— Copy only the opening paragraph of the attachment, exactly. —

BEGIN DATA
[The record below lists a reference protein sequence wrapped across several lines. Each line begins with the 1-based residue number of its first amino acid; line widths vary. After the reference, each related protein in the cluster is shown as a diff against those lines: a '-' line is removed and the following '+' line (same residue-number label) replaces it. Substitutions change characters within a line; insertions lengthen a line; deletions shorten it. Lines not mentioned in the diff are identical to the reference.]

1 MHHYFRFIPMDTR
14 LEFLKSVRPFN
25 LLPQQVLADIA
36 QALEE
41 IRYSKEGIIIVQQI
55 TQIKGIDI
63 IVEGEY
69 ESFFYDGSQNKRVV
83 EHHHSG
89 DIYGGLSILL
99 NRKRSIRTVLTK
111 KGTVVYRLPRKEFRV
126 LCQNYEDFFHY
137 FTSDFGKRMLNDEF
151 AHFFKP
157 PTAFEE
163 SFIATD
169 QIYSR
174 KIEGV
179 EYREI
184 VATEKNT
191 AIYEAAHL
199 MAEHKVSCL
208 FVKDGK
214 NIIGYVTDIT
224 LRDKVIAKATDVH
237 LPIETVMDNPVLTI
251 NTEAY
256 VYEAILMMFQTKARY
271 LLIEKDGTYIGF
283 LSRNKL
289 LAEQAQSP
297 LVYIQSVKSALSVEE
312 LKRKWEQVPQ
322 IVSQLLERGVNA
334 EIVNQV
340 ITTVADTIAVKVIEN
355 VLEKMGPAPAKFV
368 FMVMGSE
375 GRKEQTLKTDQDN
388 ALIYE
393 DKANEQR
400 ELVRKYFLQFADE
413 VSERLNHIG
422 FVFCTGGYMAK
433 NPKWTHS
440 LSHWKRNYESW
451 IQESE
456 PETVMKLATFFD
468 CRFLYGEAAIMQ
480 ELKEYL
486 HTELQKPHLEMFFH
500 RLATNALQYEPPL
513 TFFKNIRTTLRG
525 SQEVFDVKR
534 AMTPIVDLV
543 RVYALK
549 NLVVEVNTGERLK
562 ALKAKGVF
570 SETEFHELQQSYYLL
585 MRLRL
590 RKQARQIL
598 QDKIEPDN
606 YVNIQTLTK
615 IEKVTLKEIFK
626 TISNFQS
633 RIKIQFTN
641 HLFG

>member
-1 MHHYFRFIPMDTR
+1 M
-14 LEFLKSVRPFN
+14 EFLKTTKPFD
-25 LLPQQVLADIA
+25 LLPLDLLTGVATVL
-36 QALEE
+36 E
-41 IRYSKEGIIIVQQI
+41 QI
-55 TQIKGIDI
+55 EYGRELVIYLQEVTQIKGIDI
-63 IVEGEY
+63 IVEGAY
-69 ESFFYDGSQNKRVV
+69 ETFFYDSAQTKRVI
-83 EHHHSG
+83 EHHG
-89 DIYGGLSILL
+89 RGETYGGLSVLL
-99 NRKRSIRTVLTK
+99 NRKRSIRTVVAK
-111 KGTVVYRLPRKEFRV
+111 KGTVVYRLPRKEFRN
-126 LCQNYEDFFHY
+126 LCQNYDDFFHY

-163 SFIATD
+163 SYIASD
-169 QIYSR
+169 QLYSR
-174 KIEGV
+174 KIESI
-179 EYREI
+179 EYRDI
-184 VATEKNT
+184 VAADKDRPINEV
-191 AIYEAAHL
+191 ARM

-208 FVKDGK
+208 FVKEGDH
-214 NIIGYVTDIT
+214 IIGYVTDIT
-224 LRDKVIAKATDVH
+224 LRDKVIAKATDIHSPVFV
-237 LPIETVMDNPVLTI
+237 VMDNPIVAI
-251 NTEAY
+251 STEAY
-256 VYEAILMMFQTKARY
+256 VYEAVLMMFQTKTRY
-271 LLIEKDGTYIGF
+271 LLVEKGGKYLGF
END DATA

[The record below lists a reference protein sequence wrapped across several lines. Each line begins with the 1-based residue number of its first amino acid; line widths vary. After the reference, each related protein in the cluster is shown as a diff against those lines: a '-' line is removed and the following '+' line (same residue-number label) replaces it. Substitutions change characters within a line; insertions lengthen a line; deletions shorten it. Lines not mentioned in the diff are identical to the reference.]